New Mexico workers’ comp. system doesn’t help in competition for jobs

-A A +A
By Merilee Dannemann

This year’s big news about workers’ compensation is that things are getting slightly worse, slowly, though some of the trends are not so bad. In other words, it’s not big news. As a factor in the state’s economic competitiveness, it’s not good news.
The National Council on Compensation Insurance, NCCI, presented its annual New Mexico statistical report recently. NCCI provides the analysis used by the insurance industry to set rates in workers’ comp.
Premiums will be going up. That’s never good news. New Mexico businesses insured in the voluntary market (where most businesses buy insurance) will see an average increase of 4 percent in the coming year. The residual market, also called the Assigned Risk Pool, will see a 2.2 percent increase. This market is for businesses that can’t get coverage in the voluntary market, usually because they are new, very small or higher risk. It always costs more.
About half the states that report to NCCI are showing premium reductions rather than increases this year. New Mexico’s 4 percent increase is among the highest in the country.
The Assigned Risk Pool is growing. Statistics do not reveal whether this is good or bad news. It could mean that small businesses are getting kicked out of the voluntary market because insurers don’t want them (bad) or that new businesses are starting and are not yet ready for the voluntary market (good).
To some extent, it reflects the growth of oil and gas, high-risk industries where many companies will always be in the assigned risk marketplace. As of June 2013 there were 2,440 policies in the pool, representing 8.6 percent of New Mexico policies (these statistics do not include self-insured employers, businesses covered through self-insured groups or the public sector).
New Mexico has had a sharp increase in very large claims. In 2012, insurers paid $27 million on claims higher than $4 million each. Since indemnity costs are capped by law, these claims must have had staggeringly high medical expenses. For policy years 2009-2011, an estimated $73 million was paid for 29 claims. These are very atypical numbers; no explanation is offered.
Medical costs continue to increase. This year’s report did not break down the details, but, as I have written previously, addictive prescription painkillers are an increasing factor. New Mexico’s medical costs for lost time claims in 2011 averaged $42,000, compared to a national average of $29,000.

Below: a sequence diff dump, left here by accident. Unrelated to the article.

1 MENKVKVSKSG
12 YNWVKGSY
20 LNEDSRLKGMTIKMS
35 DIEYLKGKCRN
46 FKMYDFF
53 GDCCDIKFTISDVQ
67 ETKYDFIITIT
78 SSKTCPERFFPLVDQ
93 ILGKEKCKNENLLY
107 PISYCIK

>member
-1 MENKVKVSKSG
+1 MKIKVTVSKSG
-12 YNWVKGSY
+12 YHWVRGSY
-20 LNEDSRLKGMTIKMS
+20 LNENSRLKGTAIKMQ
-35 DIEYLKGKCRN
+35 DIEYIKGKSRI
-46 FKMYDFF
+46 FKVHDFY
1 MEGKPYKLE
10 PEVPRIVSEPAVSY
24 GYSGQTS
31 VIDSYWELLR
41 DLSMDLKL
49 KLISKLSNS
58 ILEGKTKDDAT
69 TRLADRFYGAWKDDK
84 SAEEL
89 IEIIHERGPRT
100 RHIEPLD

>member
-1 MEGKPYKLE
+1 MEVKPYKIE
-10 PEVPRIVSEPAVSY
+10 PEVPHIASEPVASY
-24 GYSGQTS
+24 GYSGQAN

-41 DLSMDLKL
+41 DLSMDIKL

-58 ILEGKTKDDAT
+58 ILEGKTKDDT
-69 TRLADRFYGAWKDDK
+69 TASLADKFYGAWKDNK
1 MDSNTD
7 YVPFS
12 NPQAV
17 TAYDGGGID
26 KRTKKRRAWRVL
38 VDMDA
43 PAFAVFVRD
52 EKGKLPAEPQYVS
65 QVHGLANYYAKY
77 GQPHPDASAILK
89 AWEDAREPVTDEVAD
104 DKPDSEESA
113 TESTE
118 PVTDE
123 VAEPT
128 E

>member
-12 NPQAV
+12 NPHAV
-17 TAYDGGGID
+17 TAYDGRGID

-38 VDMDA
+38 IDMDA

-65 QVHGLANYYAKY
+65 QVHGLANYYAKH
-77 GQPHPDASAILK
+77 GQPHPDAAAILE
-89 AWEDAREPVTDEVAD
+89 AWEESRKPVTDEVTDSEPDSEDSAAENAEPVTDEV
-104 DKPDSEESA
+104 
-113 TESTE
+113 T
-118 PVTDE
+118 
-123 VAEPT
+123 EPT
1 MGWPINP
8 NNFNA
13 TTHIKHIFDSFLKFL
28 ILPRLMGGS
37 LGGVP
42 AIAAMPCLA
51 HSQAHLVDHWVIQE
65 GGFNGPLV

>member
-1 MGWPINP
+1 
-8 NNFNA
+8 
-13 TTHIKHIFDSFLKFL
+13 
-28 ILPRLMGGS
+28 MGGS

Claims are stretching out longer. This means insurers are paying benefits to injured workers for a longer period. It implies that these workers are not going back to work at their previous jobs or at previous wages. The issue of return to work, or the lack of it, has been neglected in New Mexico for some years. New Mexico had 403 permanent partial disability claims per 100,000 workers, compared to a national average of 331.
Indemnity costs (cash benefits paid to injured workers) are relatively steady, but still the highest among several Western states.
These statistics require some interpretation to make sense. NCCI presents its numbers every year with the implied assumption that increasing costs are bad. That’s not always true, because there are other factors besides cost, but this year it is. The trend simply means that New Mexico is slipping farther behind the national average, not managing claims as well as other states, not taking badly needed action to curb workplace drug and alcohol use, not getting a handle on painkiller addiction and not moving its injured workers back into the workforce.
So the workers’ comp system is not helping New Mexico in the competition for jobs and industry. Repeating what I’ve said in previous columns, our much vaunted workers’ comp reform is 23 years old and sagging.

Contact Merilee Dannemann through triplespacedagain.com.